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ANAHEIM, California – Hunter and Jett Lawrence are two of the most popular riders on the Monster Energy Supercross circuit, with fan bases that established and grew immediately when they came to America to ride for HRC Honda. Connecting with those fans came naturally for the charming Australian brothers, but it has not come without cost.

“It’s cool they’re there and it’s one of the things we try to do is give the fan that interaction,” Hunter told NBC Sports during Supercross Media Sessions ahead of the 2023 season. “It’s why we do ride days, meet-and-greets, press conferences  – all that stuff, because it’s exciting for them. We are trying to bridge the gap so they get personal interaction. Because that’s all they’re after. It’s all about getting that fan to think, ‘I know that guy. I didn’t meet him, but I get him. I get his humor.’ ”

There is no artifice in either brother. Their fan appeal is directly attributable to who they are at their core. And it’s that very genuineness that has throngs of fans standing outside their hauler, waiting for just a moment of their time.

“It’s about being yourself – talking to people,” Hunter said. “It’s not like I turn it on or turn it off; it’s just about being yourself. This is who we are, this is who you get and this is how it will be. You can’t portray something you’re not. If you keep saying you’re an orange, but apples keep popping out, it’s only a matter of time [until they figure it out].”

The key word is ‘throngs’, however. One person wanting just a few moments of time is incidental. Dozens are an entirely different matter.

“It’s tough in Supercross because it’s such a long day,” Hunter said. “The recovery side of it’s tough to do everything. We get stuck outside the grid; we can’t be there for like 10 minutes. We’re stuck there for like an hour. It gets overwhelming at times.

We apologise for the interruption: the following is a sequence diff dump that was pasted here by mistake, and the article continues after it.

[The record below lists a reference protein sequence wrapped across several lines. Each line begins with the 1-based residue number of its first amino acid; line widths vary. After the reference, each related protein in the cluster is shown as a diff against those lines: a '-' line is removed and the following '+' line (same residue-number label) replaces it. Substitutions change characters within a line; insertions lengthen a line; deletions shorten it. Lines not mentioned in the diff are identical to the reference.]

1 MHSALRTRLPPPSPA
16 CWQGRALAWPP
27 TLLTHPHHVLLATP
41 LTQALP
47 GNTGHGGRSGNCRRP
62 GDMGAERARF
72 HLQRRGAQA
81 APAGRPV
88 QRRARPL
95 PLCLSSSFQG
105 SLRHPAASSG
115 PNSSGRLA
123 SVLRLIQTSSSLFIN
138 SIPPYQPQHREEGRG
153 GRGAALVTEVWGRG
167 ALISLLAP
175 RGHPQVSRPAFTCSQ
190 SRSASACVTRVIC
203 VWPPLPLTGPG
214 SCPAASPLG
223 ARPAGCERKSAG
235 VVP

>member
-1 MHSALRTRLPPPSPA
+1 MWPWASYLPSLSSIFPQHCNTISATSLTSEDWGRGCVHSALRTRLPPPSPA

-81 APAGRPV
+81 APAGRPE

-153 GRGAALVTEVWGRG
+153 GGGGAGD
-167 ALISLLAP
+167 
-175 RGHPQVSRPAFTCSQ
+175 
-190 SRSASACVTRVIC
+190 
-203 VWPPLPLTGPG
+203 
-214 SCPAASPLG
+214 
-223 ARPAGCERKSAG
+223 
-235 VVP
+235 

“You feel bad because you want to sign everything, but you’re still here for a job. Every race day is like that. We do the best we can, but there are so many people who wait out front. They’re screaming for you. Even when we’re coming off the sessions, they’re already yelling before you put your bike on the stands. You don’t even get time to take you helmet off.”

It can be a double-edged sword. Personality is only one part of the equation. A much bigger part of the brothers’ fan appeal comes because of their success. Hunter finished second in the last two Supercross 250 West title battles and third in the past two Lucas Oil Pro Motocross Championships.

Jett won the last three titles he competed for, including last year’s 250 East Supercross Championship and the last two Motocross contests.

“I think they expect me to have nothing else to do on a Saturday and that I have unlimited energy,” Jett said. “But, I’m trying to recover for the next race.”

It’s a matter of timing. Jett has gained a reputation last year for handing out hundreds of donuts before the races during Red Bull fan appreciation sessions. And after the race, once the business at hand has been settled, Jett is equally available to the fans.

“After the race it’s fine; I’ll stay behind.” Jett said. “My job is done on the racing side of things, but until that last moto is done, my main thing is dirt bikes. The fans come along with it. The fans are part of the job, but main job at hand is the racing side of things. After the race, I’ll stay there for an hour or so. It’s a lot calmer.”